Nothing at the moment, you keep interrupting.”

retreated, confused by his memories. How did they get here?
Wherever here was, he didn’t like it. He found a stool by the wall
and sat, trying to navigate the fog of his memory. He remembered
being set free and Uighara healing his arms. He remembered the
strength he had, rowing so fast, the sea shining silver and then
the dead bodies of his men on the docks. They went to the temple
and Uighara delivered a sermon. He remembered that much, Uighara
was amazing, the Lord shone upon him. Something went wrong though,
what was it?

There,” said Uighara, sprinkling sand over the paper. “All
done. Patience pays its own rewards.”

Pelegrin shook
his head full of cotton and rubbed his brow.

What happened? We were in Rum Hill a moment ago, a day ago,
how long? Why can’t I remember?”

The Lord’s power is difficult to fathom without his gift.
Don’t worry yourself, you are home, Commodore. We are in

That’s ... that’s impossible.”

I agree and yet we are here. The Lord’s blessings are many.
Come now, we mus—”

The blessing! You were to give me a blessing.”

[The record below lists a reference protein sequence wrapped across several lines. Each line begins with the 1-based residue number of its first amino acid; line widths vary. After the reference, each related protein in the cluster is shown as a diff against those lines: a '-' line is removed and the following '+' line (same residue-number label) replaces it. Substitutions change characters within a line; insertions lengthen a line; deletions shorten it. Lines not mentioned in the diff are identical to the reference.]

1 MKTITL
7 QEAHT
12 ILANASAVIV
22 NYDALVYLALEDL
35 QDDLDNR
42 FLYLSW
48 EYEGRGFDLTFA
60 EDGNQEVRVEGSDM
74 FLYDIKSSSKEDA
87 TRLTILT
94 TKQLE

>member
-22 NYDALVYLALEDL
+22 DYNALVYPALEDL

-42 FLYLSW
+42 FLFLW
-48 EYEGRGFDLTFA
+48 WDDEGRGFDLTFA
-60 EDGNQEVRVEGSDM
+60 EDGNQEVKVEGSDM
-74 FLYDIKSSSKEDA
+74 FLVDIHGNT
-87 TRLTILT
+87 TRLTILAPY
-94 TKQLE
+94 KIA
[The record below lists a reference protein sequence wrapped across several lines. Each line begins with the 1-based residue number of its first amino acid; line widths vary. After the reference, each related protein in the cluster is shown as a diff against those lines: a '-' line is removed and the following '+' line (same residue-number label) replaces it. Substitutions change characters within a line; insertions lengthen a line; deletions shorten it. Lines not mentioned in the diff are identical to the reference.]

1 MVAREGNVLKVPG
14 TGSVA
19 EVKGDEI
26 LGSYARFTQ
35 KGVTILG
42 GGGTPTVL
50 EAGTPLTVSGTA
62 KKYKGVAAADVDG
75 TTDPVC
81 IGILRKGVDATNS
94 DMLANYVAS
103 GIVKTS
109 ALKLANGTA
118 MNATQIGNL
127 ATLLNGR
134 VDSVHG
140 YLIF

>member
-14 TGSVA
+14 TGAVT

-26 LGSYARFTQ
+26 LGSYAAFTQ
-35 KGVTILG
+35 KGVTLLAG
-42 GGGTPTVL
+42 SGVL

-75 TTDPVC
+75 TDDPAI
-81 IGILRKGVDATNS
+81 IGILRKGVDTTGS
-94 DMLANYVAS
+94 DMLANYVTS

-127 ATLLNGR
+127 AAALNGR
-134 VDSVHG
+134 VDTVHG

And I did,” said Uighara, twisting his mouth around a smile.
He walked toward Pelegrin and took his hands. “You will convince
your father to rally the armada.”

head cleared. “Yes, I will convince him,” he said, confident in his

You have proof the rebel leaders and the pirates are hiding
out on the Hoard Islands. He will be grateful. You will be

It was true.
“I have the proof. I will be rewarded.”

Uighara let go
of Pelegrin’s hands and walked over to an empty bookcase against
the wall.

straightened his shoulders; everything made perfect sense. The Lord
was great and mighty. The Lord was with him, guiding his hand. He
was blessed with righteous power and would see the Lord’s will
accomplished, or die trying.

The redeemer